Alexandria, VA

The City of Alexandria is inviting companies to bid for the construction of a municipal fiber network, putting the city one step closer to breaking the current monopolies on television and telephone services in Alexandria.

The city is hoping to build a broadband network that can support voice, video and data transportation at public facilities. A side benefit of this plan is an increase in consumer choice in cable, voice and broadband services at a variety of costs and available speeds.

According to the city website:

The city has received consistent feedback from residential and business consumers regarding the lack of local competition in cable television and broadband Internet services. Although no provider has an exclusive franchise with the city, there is only one cable television franchisee (Comcast) and one landline telephone franchisee (Verizon) in Alexandria, and there are no broadband Internet franchisees.

The system design was completed in August. The design focused on addressing connectivity for city buildings, public schools, library and public safety communication needs, according to the city website.

For years, the city has sought out other potential providers, but the website notes that “companies are typically reluctant to make multimillion-dollar capital investments in new fiber networks.” Thus, the city is attempting to include the addition of fiber infrastructure wherever digging projects and utility work are already underway. Once the fiber network is built, the city would lease excess capacity.

“The city is planning to seek new franchisees who could lease excess capacity on the city’s new fiber-optic network and provide service to residents and businesses,” according to the city website. “This would allow all providers to compete fairly, and would incentivize providers to offer consumer services.”

Nearby Arlington County also built its own “dark fiber” network, at the cost of millions of dollars. But a plan to have businesses use the network, and thus provide an economic development boost to the county, have not panned out — as of earlier this year the network was almost totally unused.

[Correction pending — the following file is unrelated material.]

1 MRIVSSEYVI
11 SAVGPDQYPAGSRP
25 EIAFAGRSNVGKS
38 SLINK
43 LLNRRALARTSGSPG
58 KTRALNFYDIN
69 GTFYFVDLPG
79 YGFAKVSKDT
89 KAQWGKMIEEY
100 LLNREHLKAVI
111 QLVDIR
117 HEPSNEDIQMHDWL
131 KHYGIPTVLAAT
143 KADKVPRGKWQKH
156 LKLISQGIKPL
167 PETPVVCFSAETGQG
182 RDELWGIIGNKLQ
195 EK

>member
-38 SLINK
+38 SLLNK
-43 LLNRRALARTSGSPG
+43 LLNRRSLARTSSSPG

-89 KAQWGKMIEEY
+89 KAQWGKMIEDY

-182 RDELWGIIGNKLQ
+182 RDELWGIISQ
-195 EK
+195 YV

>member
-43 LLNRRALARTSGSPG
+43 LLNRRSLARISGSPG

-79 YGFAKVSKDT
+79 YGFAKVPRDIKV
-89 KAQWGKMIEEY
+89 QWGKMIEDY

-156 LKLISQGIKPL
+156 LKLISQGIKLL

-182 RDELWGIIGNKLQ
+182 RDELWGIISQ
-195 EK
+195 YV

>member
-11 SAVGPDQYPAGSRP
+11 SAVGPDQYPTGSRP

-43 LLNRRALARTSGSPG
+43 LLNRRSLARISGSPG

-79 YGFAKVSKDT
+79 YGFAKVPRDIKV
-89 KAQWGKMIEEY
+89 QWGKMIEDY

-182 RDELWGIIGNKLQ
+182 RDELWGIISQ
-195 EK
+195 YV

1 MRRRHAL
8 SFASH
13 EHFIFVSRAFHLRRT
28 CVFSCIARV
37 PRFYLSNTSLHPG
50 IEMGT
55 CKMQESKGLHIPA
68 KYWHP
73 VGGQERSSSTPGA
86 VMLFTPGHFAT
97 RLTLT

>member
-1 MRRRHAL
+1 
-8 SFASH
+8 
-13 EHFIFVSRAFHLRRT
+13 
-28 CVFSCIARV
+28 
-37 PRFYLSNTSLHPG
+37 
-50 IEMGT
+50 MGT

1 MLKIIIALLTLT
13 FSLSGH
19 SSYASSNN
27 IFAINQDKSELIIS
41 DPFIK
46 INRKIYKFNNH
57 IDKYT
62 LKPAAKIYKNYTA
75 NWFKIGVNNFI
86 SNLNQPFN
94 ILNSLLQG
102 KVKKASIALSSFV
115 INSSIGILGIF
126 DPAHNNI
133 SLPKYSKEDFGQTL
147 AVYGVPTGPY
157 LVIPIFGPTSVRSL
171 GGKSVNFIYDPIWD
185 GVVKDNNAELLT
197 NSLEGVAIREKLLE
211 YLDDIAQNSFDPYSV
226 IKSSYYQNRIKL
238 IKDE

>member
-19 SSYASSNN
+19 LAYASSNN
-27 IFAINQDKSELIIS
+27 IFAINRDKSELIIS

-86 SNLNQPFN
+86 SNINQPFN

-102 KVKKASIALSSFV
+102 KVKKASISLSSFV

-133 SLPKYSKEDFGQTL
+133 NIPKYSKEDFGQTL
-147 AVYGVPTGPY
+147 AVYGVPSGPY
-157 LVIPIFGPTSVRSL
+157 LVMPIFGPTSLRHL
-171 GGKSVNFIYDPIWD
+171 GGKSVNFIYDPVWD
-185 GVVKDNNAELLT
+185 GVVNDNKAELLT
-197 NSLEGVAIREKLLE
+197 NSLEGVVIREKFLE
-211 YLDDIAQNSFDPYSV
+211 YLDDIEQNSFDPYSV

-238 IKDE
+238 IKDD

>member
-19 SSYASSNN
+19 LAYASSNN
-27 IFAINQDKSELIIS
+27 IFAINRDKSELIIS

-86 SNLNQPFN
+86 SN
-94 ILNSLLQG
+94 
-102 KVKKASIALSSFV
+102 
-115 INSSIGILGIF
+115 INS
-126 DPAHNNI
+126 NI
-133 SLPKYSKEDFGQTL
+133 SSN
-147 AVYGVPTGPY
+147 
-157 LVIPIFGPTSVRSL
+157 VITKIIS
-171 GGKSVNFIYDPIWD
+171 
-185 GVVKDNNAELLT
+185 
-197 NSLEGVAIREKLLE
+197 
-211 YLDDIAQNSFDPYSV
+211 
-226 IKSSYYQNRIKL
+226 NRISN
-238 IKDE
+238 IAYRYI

A pre-bid conference for the Alexandria fiber project is scheduled for Tuesday, Nov. 19, in the purchasing conference room at 100 N. Pitt Street.

Photo via J.C. Burns/Flickr

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Alexandria’s Office of Housing has announced the 2020 Housing Summit to examine the current status of affordable housing in the city.

The event is scheduled for Jan. 11 at the Lee Center (1108 Jefferson Street) from 8:30 a.m.-4 p.m. The main goal of the event is to review the progress of the 2013 Housing Master Plan.

The goal of that plan is to develop or preserve 2,000 housing units through 2025. As of last year, the city was a little over halfway there, with 1,375 units preserved or created. That includes projects that are still “in the pipeline.”

Scheduled events for the Housing Summit include a morning bus tour to highlight recent affordable housing developments in Alexandria. Exhibits will also be available to show programs and services offered by the City’s affordable housing partners.

Breakout sessions will be held throughout the afternoon, covering topics like workforce housing and creating community partnerships.

A closing session is scheduled to look at how Alexandria’s housing progress fits in with local, regional and state efforts.

Staff photo by Vernon Miles

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Morning Notes